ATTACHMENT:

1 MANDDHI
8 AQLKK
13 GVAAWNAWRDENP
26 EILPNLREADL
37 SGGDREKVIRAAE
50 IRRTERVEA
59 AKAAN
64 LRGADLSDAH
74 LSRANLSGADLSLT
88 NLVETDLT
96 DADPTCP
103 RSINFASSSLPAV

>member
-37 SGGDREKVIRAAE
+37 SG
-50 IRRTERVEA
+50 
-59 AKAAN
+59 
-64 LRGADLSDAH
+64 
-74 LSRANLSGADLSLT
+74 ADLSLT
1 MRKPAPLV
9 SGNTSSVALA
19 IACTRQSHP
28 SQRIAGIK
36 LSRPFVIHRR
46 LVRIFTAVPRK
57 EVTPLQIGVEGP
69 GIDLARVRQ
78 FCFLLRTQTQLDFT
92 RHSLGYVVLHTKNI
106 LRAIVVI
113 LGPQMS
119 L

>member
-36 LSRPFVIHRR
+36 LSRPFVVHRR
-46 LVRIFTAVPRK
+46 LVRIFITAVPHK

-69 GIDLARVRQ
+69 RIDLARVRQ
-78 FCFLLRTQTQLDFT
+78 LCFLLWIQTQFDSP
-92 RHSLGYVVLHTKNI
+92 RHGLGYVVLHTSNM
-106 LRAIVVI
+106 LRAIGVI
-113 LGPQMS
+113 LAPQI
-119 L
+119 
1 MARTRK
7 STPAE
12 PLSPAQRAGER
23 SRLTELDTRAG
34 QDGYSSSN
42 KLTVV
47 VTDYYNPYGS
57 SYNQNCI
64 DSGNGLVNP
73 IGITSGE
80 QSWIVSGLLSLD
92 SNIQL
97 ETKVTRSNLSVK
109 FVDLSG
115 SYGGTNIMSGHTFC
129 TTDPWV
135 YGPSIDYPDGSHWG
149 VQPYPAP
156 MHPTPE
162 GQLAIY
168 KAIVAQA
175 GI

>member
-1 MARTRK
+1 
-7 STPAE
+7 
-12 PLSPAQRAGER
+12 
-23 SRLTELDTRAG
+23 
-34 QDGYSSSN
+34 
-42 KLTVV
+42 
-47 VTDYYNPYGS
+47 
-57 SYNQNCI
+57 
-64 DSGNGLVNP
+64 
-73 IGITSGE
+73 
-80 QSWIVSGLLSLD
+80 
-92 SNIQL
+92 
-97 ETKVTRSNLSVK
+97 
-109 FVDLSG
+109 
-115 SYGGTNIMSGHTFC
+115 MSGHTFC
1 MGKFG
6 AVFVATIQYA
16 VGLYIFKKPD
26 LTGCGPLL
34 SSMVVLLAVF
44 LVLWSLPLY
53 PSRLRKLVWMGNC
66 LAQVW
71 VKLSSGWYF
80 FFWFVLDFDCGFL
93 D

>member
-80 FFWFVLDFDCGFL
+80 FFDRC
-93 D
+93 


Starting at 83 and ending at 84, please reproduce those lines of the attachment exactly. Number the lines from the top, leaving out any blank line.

-23 SRLTELDTRAG
+23 